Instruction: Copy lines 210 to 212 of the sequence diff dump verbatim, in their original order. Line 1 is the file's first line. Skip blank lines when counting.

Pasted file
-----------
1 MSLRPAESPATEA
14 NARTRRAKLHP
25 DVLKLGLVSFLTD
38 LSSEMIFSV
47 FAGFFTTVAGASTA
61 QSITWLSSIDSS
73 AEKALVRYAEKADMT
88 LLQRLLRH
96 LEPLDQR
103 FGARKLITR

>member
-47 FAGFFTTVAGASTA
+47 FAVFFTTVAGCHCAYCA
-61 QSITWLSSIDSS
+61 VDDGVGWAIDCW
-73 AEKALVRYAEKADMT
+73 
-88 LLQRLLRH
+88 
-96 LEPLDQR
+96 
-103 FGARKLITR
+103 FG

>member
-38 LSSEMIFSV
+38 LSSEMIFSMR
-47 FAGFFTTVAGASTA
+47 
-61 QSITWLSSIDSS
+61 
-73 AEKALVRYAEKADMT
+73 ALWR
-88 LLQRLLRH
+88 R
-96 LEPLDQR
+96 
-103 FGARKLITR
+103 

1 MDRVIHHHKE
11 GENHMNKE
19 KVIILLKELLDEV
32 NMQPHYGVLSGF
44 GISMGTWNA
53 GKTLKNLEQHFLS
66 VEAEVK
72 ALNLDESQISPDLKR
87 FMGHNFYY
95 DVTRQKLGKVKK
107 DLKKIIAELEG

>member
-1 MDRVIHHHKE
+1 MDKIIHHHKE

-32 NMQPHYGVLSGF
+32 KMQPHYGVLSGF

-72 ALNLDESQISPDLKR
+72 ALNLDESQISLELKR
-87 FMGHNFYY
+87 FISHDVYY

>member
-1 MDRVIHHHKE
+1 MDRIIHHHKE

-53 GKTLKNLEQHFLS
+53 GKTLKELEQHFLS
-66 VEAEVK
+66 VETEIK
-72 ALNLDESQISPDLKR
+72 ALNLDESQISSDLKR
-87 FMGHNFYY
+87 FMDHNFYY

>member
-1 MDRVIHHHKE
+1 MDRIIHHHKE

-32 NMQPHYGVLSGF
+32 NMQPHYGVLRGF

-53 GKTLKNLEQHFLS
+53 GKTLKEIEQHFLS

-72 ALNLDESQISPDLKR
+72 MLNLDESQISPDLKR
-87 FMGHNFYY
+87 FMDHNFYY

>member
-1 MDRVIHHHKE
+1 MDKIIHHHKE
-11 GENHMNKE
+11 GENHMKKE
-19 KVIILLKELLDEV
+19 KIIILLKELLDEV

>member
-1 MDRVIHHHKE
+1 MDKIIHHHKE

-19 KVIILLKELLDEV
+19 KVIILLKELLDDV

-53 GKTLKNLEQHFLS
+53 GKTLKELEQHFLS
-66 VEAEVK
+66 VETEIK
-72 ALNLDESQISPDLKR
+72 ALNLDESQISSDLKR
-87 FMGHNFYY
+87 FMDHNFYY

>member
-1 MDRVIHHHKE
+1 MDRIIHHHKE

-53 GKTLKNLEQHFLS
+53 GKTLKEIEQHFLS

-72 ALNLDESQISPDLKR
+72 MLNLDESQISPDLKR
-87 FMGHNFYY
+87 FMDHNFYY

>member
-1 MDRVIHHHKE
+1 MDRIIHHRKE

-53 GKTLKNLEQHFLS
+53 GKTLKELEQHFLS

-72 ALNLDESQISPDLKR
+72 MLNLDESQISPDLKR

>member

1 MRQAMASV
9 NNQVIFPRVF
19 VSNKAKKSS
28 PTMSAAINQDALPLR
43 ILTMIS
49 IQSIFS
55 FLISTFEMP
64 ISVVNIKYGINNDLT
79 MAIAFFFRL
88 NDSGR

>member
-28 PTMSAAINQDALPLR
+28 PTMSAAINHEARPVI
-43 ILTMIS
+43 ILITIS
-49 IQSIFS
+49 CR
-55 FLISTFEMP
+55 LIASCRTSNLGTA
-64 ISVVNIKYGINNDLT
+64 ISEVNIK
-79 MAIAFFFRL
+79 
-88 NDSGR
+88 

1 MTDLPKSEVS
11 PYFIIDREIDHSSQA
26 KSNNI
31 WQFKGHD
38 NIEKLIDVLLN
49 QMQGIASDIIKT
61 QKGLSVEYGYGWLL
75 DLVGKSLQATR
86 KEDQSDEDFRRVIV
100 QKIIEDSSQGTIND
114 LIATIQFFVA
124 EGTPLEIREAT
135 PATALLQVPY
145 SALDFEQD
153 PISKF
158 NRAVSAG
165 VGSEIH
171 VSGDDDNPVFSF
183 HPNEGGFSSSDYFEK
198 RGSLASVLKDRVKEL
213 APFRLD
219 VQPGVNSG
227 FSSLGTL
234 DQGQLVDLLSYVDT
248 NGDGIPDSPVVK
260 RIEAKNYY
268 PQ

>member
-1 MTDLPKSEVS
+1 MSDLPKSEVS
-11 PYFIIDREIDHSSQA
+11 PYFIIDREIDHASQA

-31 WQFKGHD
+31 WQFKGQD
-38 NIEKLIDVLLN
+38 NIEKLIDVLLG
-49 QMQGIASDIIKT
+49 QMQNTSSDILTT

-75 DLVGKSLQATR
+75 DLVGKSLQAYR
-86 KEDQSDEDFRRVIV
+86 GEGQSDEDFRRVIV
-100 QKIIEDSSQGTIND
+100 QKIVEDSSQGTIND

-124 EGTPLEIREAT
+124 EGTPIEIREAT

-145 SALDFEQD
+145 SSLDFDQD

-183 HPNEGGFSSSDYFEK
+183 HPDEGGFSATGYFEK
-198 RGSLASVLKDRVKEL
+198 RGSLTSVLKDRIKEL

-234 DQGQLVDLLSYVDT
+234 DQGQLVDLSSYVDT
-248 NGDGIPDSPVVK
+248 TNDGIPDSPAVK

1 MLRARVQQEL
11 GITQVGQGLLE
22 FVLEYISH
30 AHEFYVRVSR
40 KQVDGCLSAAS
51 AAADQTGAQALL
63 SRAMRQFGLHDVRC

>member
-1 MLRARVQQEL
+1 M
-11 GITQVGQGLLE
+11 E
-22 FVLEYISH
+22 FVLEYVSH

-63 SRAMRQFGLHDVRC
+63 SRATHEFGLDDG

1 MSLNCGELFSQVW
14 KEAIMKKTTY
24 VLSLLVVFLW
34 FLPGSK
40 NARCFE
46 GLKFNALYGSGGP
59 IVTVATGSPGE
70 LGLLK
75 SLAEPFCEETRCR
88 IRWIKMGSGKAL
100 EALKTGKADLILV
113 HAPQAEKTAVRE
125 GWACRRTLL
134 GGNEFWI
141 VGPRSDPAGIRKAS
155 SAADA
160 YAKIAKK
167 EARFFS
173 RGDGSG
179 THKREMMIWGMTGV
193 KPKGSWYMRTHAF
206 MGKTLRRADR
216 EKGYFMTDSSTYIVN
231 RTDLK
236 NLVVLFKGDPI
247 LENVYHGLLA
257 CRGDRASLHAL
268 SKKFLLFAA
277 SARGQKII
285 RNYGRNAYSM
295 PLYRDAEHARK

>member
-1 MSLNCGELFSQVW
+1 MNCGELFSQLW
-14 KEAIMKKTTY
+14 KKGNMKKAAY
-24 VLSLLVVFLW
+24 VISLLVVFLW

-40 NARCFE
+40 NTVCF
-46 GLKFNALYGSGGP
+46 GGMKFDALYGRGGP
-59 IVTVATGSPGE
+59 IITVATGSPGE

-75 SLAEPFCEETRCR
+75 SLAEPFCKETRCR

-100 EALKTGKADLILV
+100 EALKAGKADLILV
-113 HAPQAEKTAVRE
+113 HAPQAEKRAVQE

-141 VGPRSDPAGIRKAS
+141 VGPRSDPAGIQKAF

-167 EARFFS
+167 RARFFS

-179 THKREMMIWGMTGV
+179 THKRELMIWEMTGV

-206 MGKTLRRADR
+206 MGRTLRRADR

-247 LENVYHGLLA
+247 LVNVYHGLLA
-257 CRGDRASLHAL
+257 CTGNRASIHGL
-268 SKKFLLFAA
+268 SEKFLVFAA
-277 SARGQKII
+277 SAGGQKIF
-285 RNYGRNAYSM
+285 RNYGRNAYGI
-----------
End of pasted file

+11 E
-22 FVLEYISH
+22 FVLEYVSH